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The amniotic membrane (AM) has found several clinical applications for ophthalmic indications, in particular, those related to ocular surface (OS) diseases. Successful results have been reported after use in treatment of persistent corneal epithelial defects, bullous keratopathy, acute and late stages of chemical burns and OS inflammatory diseases such as Stevens Johnson syndrome and after excision of conjunctival lesions, besides others.1–3
The AM has a complex structure, and several layers have been described. Essentially, it is composed of a metabolically active epithelium, which rests on a basement membrane and an avascular stroma. The epithelium and the stroma contain several growth factors, cytokines and other metabolically active substances. The transforming growth factor (TGFb) and the epidermal growth factor (EGF) are major and important growth factors. Proinflammatory and anti-inflammatory cytokines, such as interleukin 6 (IL-6), IL-8, IL-10 and IL-1ra, metalloproteases and tissue inhibitors of metalloproteases, and others have also been described.3 4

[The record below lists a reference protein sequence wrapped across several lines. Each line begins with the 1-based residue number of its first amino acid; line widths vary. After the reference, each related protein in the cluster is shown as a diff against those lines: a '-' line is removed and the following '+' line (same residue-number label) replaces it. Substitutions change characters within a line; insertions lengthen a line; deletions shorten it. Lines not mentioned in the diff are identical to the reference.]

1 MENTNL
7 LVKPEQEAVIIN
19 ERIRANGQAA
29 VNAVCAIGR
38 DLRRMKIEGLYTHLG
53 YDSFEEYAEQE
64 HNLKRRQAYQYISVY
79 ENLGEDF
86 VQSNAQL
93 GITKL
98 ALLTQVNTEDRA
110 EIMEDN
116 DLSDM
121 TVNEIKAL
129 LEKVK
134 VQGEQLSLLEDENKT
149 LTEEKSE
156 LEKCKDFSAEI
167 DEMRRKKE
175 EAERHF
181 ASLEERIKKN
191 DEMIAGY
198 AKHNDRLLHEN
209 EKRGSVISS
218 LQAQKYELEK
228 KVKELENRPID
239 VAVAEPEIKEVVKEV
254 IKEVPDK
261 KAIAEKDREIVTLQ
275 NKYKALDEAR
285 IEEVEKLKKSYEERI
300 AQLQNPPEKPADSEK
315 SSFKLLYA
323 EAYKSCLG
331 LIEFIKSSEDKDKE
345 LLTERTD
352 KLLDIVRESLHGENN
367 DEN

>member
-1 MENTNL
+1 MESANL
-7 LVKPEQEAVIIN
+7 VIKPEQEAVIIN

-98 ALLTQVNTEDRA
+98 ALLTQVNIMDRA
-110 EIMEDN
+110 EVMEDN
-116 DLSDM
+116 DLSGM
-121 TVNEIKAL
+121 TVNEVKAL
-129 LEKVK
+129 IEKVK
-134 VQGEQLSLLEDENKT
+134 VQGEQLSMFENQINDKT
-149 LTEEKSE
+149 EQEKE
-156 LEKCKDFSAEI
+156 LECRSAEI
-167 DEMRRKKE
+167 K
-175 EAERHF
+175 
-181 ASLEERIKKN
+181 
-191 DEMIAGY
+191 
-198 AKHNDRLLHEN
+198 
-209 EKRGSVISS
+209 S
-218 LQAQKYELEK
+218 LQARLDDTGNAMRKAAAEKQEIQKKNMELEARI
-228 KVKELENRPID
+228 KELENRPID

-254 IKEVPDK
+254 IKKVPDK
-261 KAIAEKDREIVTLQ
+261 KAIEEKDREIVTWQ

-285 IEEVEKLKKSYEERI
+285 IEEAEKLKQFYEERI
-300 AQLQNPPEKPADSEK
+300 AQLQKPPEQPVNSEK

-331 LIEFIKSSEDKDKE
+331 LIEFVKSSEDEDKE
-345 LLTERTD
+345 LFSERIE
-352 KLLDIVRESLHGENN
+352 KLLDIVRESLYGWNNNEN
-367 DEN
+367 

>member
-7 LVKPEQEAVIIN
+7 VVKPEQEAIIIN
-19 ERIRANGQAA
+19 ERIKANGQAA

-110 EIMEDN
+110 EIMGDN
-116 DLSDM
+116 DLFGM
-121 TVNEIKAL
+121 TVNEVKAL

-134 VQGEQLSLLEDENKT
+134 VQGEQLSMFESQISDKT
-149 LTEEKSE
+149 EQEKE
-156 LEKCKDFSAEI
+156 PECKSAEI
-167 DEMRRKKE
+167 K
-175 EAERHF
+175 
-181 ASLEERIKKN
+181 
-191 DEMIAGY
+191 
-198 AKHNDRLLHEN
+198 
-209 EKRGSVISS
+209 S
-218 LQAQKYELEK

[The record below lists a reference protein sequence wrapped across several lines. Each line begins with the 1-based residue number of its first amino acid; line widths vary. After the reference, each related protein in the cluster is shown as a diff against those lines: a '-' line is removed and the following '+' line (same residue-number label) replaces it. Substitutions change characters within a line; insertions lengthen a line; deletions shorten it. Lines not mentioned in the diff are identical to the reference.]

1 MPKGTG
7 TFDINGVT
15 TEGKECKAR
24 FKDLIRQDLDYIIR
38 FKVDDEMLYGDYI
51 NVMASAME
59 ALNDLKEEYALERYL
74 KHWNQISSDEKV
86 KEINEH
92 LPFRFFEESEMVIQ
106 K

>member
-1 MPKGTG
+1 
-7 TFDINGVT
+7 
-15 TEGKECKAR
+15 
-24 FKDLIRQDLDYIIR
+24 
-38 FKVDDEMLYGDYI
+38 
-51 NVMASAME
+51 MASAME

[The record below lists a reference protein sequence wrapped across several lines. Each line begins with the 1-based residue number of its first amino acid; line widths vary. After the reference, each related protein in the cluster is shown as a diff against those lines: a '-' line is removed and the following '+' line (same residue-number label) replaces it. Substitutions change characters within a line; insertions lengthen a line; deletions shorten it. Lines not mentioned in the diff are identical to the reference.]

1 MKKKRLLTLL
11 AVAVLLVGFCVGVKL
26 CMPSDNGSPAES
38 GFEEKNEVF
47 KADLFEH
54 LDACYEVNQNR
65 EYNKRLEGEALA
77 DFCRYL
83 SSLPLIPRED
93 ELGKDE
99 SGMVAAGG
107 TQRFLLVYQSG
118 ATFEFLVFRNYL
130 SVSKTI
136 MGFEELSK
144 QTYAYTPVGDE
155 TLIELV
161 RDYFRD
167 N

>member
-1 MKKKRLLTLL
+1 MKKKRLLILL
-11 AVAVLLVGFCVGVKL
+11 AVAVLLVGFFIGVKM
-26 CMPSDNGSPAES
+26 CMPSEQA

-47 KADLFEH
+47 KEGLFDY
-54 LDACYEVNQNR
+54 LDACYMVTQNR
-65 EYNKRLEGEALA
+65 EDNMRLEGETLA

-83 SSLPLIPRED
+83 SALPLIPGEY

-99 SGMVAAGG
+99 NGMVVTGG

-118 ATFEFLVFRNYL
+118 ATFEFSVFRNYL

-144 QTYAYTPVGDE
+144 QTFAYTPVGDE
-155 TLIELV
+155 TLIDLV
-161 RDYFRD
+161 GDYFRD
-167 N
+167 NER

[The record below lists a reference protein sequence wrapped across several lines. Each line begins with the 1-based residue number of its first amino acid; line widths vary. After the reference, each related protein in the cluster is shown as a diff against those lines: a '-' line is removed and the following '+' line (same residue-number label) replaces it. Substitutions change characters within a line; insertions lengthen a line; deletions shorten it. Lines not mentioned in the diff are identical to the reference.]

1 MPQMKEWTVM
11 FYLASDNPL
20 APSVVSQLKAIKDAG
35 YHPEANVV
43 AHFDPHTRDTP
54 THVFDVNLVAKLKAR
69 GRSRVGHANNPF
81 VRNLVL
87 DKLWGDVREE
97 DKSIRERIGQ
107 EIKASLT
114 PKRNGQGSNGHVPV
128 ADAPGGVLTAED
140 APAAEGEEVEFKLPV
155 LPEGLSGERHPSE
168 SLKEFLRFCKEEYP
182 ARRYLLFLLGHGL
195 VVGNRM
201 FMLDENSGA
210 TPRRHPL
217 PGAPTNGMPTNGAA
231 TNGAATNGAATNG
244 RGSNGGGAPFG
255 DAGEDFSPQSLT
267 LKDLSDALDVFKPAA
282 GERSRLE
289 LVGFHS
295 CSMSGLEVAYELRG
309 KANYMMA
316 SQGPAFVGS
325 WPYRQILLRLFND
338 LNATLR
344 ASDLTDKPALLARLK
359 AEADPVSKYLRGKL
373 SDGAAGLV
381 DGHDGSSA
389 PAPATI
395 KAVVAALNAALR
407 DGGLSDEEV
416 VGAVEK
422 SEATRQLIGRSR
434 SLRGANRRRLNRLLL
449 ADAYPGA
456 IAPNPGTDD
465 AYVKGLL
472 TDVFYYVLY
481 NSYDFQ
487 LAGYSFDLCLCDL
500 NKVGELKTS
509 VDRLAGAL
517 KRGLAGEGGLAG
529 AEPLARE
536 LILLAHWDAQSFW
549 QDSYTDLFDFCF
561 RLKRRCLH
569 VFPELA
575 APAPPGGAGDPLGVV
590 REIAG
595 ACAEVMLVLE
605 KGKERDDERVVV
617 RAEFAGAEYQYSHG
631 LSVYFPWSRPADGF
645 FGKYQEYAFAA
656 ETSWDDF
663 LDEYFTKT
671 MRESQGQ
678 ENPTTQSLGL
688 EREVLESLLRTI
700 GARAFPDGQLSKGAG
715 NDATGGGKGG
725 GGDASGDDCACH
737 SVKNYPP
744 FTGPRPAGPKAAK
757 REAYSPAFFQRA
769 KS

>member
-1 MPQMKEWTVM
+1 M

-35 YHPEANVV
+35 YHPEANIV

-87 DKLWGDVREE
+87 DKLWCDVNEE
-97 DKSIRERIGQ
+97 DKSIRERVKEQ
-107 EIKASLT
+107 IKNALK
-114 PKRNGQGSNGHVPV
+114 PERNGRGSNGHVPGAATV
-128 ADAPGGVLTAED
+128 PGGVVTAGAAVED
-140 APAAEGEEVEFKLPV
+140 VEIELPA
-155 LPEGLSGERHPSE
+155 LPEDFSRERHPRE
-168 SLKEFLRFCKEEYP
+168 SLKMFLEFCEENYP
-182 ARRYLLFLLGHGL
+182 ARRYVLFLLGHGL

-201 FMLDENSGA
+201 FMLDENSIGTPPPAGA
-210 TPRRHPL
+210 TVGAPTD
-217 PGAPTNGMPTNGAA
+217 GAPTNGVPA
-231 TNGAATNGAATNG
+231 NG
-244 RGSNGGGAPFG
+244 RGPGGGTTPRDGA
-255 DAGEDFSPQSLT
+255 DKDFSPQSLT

The mechanism of action of the membrane is not precisely known. Much of its beneficial effect can be attributed to its role as a substrate or scaffold supporting cell growth, migration and adhesion.5 The actions …